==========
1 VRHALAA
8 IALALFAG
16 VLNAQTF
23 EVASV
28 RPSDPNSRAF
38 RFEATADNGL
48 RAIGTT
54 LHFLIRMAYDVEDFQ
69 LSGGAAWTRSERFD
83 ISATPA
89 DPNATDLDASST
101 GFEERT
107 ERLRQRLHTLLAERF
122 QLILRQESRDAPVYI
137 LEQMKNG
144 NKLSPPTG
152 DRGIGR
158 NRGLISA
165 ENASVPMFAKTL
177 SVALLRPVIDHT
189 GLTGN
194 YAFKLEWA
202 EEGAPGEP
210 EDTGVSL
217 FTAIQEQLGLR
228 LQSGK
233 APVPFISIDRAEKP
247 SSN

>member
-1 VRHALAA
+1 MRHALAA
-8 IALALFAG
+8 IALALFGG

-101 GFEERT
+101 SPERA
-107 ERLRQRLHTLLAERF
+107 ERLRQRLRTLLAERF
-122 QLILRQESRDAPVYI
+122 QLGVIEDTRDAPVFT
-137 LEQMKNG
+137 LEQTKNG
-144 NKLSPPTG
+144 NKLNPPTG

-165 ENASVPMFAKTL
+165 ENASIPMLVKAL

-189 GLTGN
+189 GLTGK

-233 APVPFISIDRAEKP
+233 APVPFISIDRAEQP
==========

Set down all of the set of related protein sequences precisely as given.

1 VRHALAA
8 IALALFAG
16 VLNAQTF
23 EVASV
28 RPSDPNSRAF
38 RFEATADNGL
48 RAIGTT
54 LHFLIRMAYDVEDFQ
69 LSGGAAWTRSERFD
83 ISATPA
89 DPNATDLDASST
101 GFEERT
107 ERLRQRLHTLLAERF
122 QLILRQESRDAPVYI
137 LEQMKNG
144 NKLSPPTG
152 DRGIGR
158 NRGLISA
165 ENASVPMFAKTL
177 SVALLRPVIDHT
189 GLTGN
194 YAFKLEWA
202 EEGAPGEP
210 EDTGVSL
217 FTAIQEQLGLR
228 LQSGK
233 APVPFISIDRAEKP
247 SSN

>member
-1 VRHALAA
+1 MRHALAA
-8 IALALFAG
+8 IALALFGG

-101 GFEERT
+101 SPERA
-107 ERLRQRLHTLLAERF
+107 ERLRQRLRTLLAERF
-122 QLILRQESRDAPVYI
+122 QLGVIEDTRDAPVFT
-137 LEQMKNG
+137 LEQTKNG
-144 NKLSPPTG
+144 NKLNPPTG

-165 ENASVPMFAKTL
+165 ENASIPMLVKAL

-189 GLTGN
+189 GLTGK

-233 APVPFISIDRAEKP
+233 APVPFISIDRAEQP